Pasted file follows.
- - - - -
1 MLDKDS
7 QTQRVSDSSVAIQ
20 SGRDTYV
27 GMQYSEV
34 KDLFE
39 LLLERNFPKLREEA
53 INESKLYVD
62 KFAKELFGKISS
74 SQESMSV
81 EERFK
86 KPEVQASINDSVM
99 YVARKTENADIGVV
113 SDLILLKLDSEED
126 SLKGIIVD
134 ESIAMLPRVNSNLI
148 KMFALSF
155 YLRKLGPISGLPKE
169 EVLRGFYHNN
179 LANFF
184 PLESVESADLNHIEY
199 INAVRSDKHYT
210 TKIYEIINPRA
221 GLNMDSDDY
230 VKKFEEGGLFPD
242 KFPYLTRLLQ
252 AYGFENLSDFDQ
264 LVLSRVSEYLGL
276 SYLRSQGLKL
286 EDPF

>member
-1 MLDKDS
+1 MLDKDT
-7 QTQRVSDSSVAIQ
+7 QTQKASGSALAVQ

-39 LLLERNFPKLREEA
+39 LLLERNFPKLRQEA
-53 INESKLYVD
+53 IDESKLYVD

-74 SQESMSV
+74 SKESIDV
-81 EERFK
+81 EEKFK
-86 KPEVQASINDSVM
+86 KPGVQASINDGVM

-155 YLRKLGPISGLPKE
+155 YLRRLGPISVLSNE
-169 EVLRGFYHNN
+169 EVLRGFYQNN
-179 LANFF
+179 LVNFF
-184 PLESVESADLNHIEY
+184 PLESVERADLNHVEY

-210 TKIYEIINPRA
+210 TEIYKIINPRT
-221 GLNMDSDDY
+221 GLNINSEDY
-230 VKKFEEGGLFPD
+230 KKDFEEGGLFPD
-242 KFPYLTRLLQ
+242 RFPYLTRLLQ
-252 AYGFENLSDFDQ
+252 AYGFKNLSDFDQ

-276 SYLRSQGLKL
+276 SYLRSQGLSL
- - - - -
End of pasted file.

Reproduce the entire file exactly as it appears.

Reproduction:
1 MLDKDS
7 QTQRVSDSSVAIQ
20 SGRDTYV
27 GMQYSEV
34 KDLFE
39 LLLERNFPKLREEA
53 INESKLYVD
62 KFAKELFGKISS
74 SQESMSV
81 EERFK
86 KPEVQASINDSVM
99 YVARKTENADIGVV
113 SDLILLKLDSEED
126 SLKGIIVD
134 ESIAMLPRVNSNLI
148 KMFALSF
155 YLRKLGPISGLPKE
169 EVLRGFYHNN
179 LANFF
184 PLESVESADLNHIEY
199 INAVRSDKHYT
210 TKIYEIINPRA
221 GLNMDSDDY
230 VKKFEEGGLFPD
242 KFPYLTRLLQ
252 AYGFENLSDFDQ
264 LVLSRVSEYLGL
276 SYLRSQGLKL
286 EDPF

>member
-1 MLDKDS
+1 MLDKDT
-7 QTQRVSDSSVAIQ
+7 QTQKASGSALAVQ

-39 LLLERNFPKLREEA
+39 LLLERNFPKLRQEA
-53 INESKLYVD
+53 IDESKLYVD

-74 SQESMSV
+74 SKESIDV
-81 EERFK
+81 EEKFK
-86 KPEVQASINDSVM
+86 KPGVQASINDGVM

-155 YLRKLGPISGLPKE
+155 YLRRLGPISVLSNE
-169 EVLRGFYHNN
+169 EVLRGFYQNN
-179 LANFF
+179 LVNFF
-184 PLESVESADLNHIEY
+184 PLESVERADLNHVEY

-210 TKIYEIINPRA
+210 TEIYKIINPRT
-221 GLNMDSDDY
+221 GLNINSEDY
-230 VKKFEEGGLFPD
+230 KKDFEEGGLFPD
-242 KFPYLTRLLQ
+242 RFPYLTRLLQ
-252 AYGFENLSDFDQ
+252 AYGFKNLSDFDQ

-276 SYLRSQGLKL
+276 SYLRSQGLSL